by Joseph Grant
As the boisterous roar of the arena dissolved into an reverent silence, the matador having just performed a flawless veronica with a swirl of his red cape, now held the crowd and his sword firmly in his grasp, the sun glinting off the sharp tip of the blade, dressed in his elegant and colorful traje de luces, he pointed the rapier towards his enraged adversary, a massive bull weighing in at 575 kilograms and for all present, the moment of truth had finally arrived. In anticipation of the kill, the torero shifted his weight from one leg to the other and tried to shrug off the bad omen of the poor performance of the novillero before him who had missed his mark, much to the contempt of the crowd and he hoped that he could strike the bull cleanly and not leave the gritty terracotta littered with blood from one wailing animal and debris and seat cushions from the other; the disapproving crowd. Oven-like heat wavered off of the sand under the sweltering noon-day sun as a single, cool rivulet of perspiration trickled down his cheek, while the only movement to be observed above the sunburst painted wall that ran the length of the entire stadium was that of the vendors incessantly on the run, hocking clinking bottles of Corona for 2 pesos apiece to a crowd already on the collective edge of their seat. The matador stood stone-still like one of the weather-beaten statues in the ancient cobblestoned plaza, waiting for the right moment to finish this macabre dance and noted the brilliant crimson froth at the bull’s nose and mouth, the dark wet matting of the fur on the animal’s neck and back where it had been lanced by the banderilleros and picadors and he listened in wonder as the only sound to be heard was the almost locomotive and mechanical breathing of the frightful black specter in from of him. He thought of how the ancient people of the region believed the bull to be the devil incarnate and empathized with them as it glowered back at him with fiery red eyes, sputum oozing from its gaping maw, possessed horns that could readily gore a man and how the town sent only its bravest to face death in this primeval gladiatorial tradition borne out of fear, praised by victory and marred by tragedy. As the two lives came together in the finality of the inevitable moment, the somberness of the age-old ritual was torn asunder, not by the bull suddenly charging or the matador losing his nerve but by the lone voice of an American woman shouting at him from the stands: “If you kill that bull, you’re an asshole!”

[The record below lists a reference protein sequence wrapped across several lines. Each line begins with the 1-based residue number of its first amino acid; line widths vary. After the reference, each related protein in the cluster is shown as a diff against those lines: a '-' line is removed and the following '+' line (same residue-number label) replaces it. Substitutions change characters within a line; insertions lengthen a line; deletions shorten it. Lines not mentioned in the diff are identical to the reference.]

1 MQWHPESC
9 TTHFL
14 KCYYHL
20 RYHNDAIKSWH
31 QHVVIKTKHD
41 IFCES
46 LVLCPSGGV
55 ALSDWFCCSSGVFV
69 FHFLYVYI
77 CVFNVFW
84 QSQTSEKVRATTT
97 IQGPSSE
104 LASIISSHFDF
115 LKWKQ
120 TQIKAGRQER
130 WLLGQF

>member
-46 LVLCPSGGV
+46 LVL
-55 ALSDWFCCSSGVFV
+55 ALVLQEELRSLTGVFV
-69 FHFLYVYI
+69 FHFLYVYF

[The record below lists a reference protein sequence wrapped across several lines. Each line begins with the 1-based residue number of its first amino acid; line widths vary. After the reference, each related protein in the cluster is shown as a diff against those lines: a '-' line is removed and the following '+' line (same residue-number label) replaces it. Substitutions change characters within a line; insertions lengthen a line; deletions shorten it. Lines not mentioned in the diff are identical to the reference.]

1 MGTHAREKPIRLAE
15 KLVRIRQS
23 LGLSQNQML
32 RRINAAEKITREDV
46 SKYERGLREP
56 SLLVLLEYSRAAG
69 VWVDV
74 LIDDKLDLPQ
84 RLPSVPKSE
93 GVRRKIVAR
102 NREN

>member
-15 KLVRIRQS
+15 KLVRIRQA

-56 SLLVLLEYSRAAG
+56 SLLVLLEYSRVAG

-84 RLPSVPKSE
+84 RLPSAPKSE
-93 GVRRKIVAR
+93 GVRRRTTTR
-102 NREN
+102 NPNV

Joseph Grant, whose full catalog is here, has been published in over 55 literary reviews and e-zines, such as Byline, New Authors Journal, Howling Moon Press, Hack Writers, New Online Review, Indite Circle and Cerebral Catalyst.